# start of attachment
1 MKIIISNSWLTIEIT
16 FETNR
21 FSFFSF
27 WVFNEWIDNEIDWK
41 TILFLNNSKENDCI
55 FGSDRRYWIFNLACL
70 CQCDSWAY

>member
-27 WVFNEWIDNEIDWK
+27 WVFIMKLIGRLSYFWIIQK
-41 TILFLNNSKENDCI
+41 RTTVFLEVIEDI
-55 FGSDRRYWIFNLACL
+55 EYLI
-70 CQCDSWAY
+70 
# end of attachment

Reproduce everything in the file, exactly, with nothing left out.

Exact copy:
1 MKIIISNSWLTIEIT
16 FETNR
21 FSFFSF
27 WVFNEWIDNEIDWK
41 TILFLNNSKENDCI
55 FGSDRRYWIFNLACL
70 CQCDSWAY

>member
-27 WVFNEWIDNEIDWK
+27 WVFIMKLIGRLSYFWIIQK
-41 TILFLNNSKENDCI
+41 RTTVFLEVIEDI
-55 FGSDRRYWIFNLACL
+55 EYLI
-70 CQCDSWAY
+70 